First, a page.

The Work That Calls Us
When I was six, my brother three, we took
a walk and found, one block from home,
a mound of shiny silver coins lying
on the parking strip beside our street.
We stuffed our pockets and our hands,
hurried home to show. Dad was not pleased:
“That’s someone else’s money. Take it back,
knock on nearby doors, try to find the owner.”
When no one claimed the coins, we set the gleaming
silver back in grass. Never knew what happened.
It was not ours, we learned, and had no right
to keep it. In 1966 when MLK led marches
in Chicago, I was there, witness to brutality.
When Stokely Carmichael told the mostly white
members of the Quaker Meeting House that blacks
would take over civil rights leadership, I witnessed.
And now again I witness: Tarnish dulls our nation.
What might be bright pattern lies beneath an oxide
formed of our ignoring. Beggars for justice, we
swerve away from overwhelming need, prefer to touch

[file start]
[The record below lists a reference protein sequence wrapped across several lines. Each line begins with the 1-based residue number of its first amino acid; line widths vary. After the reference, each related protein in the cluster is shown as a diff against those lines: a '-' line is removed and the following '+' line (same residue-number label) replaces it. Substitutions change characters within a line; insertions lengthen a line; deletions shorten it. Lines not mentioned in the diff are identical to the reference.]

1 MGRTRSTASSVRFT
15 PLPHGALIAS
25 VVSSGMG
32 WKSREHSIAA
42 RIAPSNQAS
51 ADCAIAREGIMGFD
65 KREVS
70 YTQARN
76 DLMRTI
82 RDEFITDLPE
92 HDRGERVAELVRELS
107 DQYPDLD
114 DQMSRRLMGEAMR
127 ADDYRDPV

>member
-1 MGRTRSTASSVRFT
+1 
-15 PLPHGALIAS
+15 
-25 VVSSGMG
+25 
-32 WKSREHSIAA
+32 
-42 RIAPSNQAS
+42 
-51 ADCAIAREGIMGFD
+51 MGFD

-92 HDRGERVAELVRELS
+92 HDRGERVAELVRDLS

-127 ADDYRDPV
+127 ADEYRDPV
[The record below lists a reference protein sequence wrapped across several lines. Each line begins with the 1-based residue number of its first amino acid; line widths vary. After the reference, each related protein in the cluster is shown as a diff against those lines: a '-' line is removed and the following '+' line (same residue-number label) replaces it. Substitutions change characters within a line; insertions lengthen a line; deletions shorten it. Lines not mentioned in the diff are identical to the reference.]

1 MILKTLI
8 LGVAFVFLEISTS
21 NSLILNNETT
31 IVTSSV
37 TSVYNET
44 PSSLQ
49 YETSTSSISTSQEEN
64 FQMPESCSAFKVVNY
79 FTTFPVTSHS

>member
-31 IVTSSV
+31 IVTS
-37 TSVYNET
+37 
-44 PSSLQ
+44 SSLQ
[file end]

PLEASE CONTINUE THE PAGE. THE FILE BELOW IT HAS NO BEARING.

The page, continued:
what comforts, forget that trees are trunk, limbs, leaves
but also roots that grow in ground. Knowing much
is needed diminishes our small flourishes, what
we offer less than our intentions. Yet, the fierce
urgency of now calls us from despair, urges us claim
no more than our share. Lucent with renewal, we will
not ignore the damage deepening in our land. Dry
self-seeking needs love to moisten us to malleable
shape. Hands together, pushing on the universe’s
moral arm, we can help it bend toward justice.
--Susan Shaw Sailer
Written for the Morgantown Seventh Annual Martin Luther King Jr.
Day Celebration, “Hand in Hand, Together We Can,” 2013. Three
phrases in the final two stanzas are drawn from writings and speeches
of Martin Luther King, Jr.